Silver Plate: K-12 Schools
Director of Child Nutrition Services
Ponca City (Okla.) Public Schools
Jeff Denton was always busy providing foodservices to someone. As an 8-year-old, the current director of child nutrition services for the Ponca City Public Schools in Oklahoma, was selling ham sandwich/chips combos to construction workers near his home for a quarter from his hand-drawn wagon. He could do that because his food costs were low: in fact, they were zero since he took the bread, ham and chips from his parents’ larder.
Of course, that lasted for only a short while, until mom and dad noticed the missing stock. Later, Denton graduated to setting up in business selling candy and snacks to classmates in junior high, a practice that would now run afoul of competitive food regulation being enforced in Ponca City by the adult Jeff Denton.
As a young adult, Denton continued to work in foodservice while attending the hotel/restaurant school at Oklahoma State University. He was in the school bakery by 4 a.m. and followed by work in the athletic department kitchens, where he got to know the coaches, including the future two-time Super Bowl winning head coach of the Dallas Cowboys, Jimmy Johnson, who was coaching at OSU at the time.
Denton went to work in hotels upon graduation but like many soon discovered that life in the commercial foodservice big time can have its drawbacks.
“I had been married a couple of years when one day my wife brought our son to the hotel where I was working and said, ‘I’d like you to meet him!’ We all lived in the same house, but I wasn’t around very much because of the job.”
That led to a drastic change. By coincidence, Denton’s hometown (Ponca City) had an opening for the child nutrition director position; Denton applied and got the job.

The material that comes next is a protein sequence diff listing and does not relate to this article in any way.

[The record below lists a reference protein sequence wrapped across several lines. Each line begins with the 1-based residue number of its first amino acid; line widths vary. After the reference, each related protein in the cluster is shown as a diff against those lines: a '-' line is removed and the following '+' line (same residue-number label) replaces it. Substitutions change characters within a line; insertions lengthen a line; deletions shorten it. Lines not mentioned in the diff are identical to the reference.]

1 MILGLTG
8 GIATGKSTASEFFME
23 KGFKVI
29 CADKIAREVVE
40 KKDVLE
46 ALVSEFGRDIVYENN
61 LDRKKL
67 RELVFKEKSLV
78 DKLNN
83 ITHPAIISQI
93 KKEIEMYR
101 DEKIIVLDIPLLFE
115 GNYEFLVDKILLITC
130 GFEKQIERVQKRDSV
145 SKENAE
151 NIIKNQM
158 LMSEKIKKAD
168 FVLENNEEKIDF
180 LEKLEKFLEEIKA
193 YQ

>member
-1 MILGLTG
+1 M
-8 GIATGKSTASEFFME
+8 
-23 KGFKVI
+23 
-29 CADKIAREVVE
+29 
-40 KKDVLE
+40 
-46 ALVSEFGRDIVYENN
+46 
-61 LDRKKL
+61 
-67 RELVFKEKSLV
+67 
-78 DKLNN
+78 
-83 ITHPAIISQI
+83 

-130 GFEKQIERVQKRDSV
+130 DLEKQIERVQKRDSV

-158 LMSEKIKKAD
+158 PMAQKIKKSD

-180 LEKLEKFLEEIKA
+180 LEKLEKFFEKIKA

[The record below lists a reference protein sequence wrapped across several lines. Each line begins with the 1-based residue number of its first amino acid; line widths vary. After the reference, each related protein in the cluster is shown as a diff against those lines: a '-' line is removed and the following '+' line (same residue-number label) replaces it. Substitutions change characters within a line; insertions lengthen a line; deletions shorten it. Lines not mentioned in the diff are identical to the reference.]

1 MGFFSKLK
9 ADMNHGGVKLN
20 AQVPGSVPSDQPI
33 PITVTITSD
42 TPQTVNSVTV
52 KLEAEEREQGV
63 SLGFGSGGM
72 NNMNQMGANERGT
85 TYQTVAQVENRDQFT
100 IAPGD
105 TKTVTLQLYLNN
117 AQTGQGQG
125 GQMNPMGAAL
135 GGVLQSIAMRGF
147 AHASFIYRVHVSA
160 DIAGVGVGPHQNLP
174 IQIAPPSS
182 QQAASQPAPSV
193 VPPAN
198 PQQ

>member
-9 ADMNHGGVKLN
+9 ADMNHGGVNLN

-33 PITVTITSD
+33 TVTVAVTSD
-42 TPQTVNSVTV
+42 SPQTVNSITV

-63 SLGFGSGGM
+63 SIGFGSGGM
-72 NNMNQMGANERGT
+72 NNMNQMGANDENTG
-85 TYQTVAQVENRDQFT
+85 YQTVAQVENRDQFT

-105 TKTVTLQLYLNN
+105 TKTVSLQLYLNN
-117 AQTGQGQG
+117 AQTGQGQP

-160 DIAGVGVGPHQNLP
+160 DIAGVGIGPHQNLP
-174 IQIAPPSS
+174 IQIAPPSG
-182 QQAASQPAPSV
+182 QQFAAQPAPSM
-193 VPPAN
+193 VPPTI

It wasn’t supposed to be permanent.
“It was something I thought I would do until I figured out what I wanted to do,” he recalls. “That was 26 years ago.”
Today, Ponca City Schools’ child nutrition program is one of the most celebrated in the country, especially among smaller districts. In addition to the Silver Plate, Denton received the Golden School Foodservice Director of the Year Award in the FAME (Foodservice Achievement Management Excellence) competition in 2014 and the district was FM’s K-12 Schools Innovator of the Year in 2013.
The reason is Denton’s success in creating a child nutrition program that meets the preferences of his young customer base while also satisfying regulators and parents on nutritional content—all while running a financially self-sufficient program that posted a surplus of $750,000 at the beginning of this past school year.
His program includes a strong education component. He visits schools endlessly to talk about food and healthy eating and holds a Junior Chef Camp at a local farm each summer where kids can see growing fields and farm animals while also getting some training in basic cooking techniques.
If that weren’t all, Denton is also a multimedia star with several TV programs and books on his resume.
What were your goals for the program when you first started?
My goal when I came in was to put out a quality product and boost participation. Early on I figured out that participation was the key to success, that if you could get a certain participation level then your chances of success are huge, but if you don’t, then it doesn’t matter what else you do.
They had been losing a lot of money, about $500,000 a year, at the time, which they didn’t tell me in the interview, by the way. When I found out, I thought ‘Oh my God! I gave up the hotel restaurant business for this?’